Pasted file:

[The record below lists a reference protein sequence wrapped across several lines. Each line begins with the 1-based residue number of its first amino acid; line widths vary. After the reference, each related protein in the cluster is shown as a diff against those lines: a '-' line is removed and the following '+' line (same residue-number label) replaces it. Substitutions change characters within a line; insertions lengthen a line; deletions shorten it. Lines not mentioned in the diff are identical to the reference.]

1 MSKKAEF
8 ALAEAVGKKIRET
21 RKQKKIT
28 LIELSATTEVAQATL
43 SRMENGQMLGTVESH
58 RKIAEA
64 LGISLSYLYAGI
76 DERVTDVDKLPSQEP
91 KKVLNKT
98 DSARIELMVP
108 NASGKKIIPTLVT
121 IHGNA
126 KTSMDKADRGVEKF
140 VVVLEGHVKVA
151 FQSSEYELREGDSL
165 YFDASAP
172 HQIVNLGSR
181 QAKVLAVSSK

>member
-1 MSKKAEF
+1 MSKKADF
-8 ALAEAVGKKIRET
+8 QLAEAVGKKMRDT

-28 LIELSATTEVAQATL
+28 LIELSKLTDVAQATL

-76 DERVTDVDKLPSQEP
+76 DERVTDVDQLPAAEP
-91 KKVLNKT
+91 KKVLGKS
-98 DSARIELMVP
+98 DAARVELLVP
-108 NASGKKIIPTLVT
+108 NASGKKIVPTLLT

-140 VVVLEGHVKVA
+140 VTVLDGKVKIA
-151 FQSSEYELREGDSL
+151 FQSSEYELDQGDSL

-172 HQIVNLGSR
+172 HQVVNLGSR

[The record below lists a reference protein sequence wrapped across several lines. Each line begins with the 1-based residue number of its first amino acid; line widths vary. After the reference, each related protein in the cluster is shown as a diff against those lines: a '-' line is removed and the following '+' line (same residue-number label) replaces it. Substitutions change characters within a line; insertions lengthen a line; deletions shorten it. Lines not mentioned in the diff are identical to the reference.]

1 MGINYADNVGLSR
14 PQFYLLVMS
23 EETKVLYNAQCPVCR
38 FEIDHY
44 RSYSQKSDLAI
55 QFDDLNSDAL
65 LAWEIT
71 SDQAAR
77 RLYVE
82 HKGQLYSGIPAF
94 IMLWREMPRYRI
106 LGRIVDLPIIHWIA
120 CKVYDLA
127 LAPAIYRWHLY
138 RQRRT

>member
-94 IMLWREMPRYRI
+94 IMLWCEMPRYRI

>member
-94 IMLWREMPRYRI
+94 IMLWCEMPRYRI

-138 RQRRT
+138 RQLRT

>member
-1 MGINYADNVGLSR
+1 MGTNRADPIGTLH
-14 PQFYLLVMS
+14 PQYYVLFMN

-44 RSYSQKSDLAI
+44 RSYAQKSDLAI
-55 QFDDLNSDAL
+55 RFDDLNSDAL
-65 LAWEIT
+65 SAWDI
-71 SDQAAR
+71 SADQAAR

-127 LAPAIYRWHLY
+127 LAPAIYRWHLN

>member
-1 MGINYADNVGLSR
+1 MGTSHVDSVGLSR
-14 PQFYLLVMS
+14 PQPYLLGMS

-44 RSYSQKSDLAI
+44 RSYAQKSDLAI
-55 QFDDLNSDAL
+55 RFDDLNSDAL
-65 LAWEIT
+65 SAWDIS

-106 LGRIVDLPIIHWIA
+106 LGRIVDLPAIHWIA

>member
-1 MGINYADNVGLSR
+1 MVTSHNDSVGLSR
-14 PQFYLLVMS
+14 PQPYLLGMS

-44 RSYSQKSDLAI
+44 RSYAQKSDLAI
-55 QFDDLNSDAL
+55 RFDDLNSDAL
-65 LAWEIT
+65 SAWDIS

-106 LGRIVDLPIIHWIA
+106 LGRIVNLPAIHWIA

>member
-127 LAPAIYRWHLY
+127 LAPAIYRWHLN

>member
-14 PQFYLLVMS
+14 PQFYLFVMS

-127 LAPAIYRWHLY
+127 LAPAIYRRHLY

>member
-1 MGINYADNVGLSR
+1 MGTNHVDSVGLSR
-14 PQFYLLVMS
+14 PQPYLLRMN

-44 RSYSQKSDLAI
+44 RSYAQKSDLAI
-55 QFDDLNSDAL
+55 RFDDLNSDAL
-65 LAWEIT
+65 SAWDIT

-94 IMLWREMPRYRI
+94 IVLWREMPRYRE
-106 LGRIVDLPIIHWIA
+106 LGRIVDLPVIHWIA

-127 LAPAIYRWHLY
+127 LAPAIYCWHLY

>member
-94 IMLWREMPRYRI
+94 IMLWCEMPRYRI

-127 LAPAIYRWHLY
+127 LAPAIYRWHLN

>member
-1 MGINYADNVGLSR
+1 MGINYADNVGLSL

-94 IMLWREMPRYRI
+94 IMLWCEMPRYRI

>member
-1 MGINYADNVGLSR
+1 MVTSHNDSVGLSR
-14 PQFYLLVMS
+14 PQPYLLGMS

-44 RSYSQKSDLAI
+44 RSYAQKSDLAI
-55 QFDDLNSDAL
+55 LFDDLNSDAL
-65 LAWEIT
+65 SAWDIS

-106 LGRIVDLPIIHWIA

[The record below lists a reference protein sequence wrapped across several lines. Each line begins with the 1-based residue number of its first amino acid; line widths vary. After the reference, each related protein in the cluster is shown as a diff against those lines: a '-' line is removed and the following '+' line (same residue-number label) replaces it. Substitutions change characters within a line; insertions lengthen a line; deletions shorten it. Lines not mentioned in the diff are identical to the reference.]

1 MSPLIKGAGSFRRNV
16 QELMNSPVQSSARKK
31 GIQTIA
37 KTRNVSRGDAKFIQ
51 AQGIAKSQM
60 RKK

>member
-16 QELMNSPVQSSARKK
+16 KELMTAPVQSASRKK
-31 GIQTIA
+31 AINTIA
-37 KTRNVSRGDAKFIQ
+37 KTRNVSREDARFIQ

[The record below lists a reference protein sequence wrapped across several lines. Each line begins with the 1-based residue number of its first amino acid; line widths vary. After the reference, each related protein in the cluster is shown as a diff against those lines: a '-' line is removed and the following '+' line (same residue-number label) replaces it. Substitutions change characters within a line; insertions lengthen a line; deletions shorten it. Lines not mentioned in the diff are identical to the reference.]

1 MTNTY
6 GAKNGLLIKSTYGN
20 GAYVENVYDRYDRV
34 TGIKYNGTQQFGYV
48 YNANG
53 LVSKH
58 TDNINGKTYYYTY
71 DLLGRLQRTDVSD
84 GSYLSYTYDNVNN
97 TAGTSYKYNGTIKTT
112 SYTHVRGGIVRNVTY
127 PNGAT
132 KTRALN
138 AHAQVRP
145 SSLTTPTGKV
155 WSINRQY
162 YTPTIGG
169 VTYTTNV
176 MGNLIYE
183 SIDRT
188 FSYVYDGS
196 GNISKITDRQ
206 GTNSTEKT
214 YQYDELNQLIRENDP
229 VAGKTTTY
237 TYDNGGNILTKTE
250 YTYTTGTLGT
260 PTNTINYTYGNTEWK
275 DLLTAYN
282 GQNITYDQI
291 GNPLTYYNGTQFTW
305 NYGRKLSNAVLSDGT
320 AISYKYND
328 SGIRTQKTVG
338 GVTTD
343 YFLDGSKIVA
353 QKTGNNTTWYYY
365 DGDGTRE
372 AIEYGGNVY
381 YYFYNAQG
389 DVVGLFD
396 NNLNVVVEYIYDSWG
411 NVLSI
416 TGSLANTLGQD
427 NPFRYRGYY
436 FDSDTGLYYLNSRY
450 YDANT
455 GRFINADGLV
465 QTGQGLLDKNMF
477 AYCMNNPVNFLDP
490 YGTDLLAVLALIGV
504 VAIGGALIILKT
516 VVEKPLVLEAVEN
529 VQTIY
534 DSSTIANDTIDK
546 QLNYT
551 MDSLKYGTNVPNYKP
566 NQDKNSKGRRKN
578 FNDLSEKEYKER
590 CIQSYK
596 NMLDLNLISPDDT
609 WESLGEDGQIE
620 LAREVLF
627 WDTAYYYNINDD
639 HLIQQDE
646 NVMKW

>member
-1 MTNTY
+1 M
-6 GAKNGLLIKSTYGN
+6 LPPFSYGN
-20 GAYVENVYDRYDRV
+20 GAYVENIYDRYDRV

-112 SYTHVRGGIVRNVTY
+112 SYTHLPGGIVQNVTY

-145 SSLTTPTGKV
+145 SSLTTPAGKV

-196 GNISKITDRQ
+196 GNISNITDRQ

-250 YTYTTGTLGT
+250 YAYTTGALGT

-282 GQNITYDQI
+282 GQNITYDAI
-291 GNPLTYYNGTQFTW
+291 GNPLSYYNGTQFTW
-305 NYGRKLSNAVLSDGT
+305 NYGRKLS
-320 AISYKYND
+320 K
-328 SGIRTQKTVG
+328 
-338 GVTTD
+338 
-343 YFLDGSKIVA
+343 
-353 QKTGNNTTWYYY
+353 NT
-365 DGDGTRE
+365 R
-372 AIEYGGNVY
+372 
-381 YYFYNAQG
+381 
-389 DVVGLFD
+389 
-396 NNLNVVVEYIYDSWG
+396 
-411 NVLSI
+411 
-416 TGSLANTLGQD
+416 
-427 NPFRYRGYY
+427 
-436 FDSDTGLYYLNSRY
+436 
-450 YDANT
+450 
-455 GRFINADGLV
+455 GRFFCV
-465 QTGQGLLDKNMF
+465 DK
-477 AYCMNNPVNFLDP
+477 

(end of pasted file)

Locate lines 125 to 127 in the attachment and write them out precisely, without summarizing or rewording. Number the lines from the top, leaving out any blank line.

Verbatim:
-94 IMLWREMPRYRI
+94 IVLWREMPRYRE
-106 LGRIVDLPIIHWIA